Rifts are opening up among friends that will not be healed. The conservative movement of Ronald Reagan and Jack Kemp, of William F. Buckley and Irving Kristol, was always heterogeneous, but it more or less hung together. No more. New currents of thought, new alliances, new political configurations will emerge. The biggest split will be between those who draw a line and the power-sick—whose longing to have access to power, or influence it, or indeed to wield it themselves—causes them to fatally compromise their values. For many more it will be a split between those obsessed with anxiety, hatred, and resentment, and those who can hear Lincoln’s call to the better angels of our nature, whose America is not replete with carnage, but a city on a hill.This is one of those clarifying moments in American history, and like most such, it came upon us unawares, although historians in later years will be able to trace the deep and the contingent causes that brought us to this day. There is nothing to fear in this fact; rather, patriots should embrace it. The story of the United States is, as Lincoln put it, a perpetual story of “a rebirth of freedom” and not just its inheritance from the founding generation.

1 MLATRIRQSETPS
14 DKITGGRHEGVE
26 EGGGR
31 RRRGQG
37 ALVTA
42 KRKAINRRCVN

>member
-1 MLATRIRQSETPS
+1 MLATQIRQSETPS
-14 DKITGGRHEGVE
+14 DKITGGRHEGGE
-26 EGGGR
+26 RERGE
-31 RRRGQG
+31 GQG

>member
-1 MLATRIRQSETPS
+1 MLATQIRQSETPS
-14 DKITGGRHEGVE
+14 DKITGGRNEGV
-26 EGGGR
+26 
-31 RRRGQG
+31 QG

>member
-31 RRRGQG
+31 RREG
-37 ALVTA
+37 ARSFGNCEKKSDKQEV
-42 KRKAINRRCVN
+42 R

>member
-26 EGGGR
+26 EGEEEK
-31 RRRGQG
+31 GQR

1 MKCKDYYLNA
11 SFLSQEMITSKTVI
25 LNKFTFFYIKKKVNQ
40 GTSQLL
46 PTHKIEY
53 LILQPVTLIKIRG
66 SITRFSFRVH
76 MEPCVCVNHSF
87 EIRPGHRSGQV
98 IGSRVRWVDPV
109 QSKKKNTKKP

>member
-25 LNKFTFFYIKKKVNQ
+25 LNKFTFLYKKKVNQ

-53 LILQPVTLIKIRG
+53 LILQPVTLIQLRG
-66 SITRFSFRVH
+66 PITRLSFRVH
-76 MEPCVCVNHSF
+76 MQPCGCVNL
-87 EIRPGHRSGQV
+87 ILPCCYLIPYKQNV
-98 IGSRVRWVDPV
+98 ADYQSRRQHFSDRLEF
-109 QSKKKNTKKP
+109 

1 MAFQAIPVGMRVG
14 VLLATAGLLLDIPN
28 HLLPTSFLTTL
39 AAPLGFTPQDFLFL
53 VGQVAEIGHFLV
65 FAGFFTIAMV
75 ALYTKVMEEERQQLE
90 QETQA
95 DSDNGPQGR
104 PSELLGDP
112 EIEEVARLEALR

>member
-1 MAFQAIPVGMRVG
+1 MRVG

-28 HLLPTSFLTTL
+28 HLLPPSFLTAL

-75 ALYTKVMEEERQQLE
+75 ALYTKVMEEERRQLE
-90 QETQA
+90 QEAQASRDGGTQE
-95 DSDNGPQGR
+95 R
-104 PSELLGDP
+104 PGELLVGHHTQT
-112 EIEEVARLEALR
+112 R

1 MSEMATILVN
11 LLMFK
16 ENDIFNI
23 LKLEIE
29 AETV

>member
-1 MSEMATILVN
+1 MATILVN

Some Americans can fight abuses of power and disastrous policies directly—in courts, in congressional offices, in the press. But all can dedicate themselves to restoring the qualities upon which this republic, like all republics depends: on reverence for the truth; on a sober patriotism grounded in duty, moderation, respect for law, commitment to tradition, knowledge of our history, and open-mindedness. These are all the opposites of the qualities exhibited by this president and his advisers. Trump, in one spectacular week, has already shown himself one of the worst of our presidents, who has no regard for the truth (indeed a contempt for it), whose patriotism is a belligerent nationalism, whose prior public service lay in avoiding both the draft and taxes, who does not know the Constitution, does not read and therefore does not understand our history, and who, at his moment of greatest success, obsesses about approval ratings, how many people listened to him on the Mall, and enemies.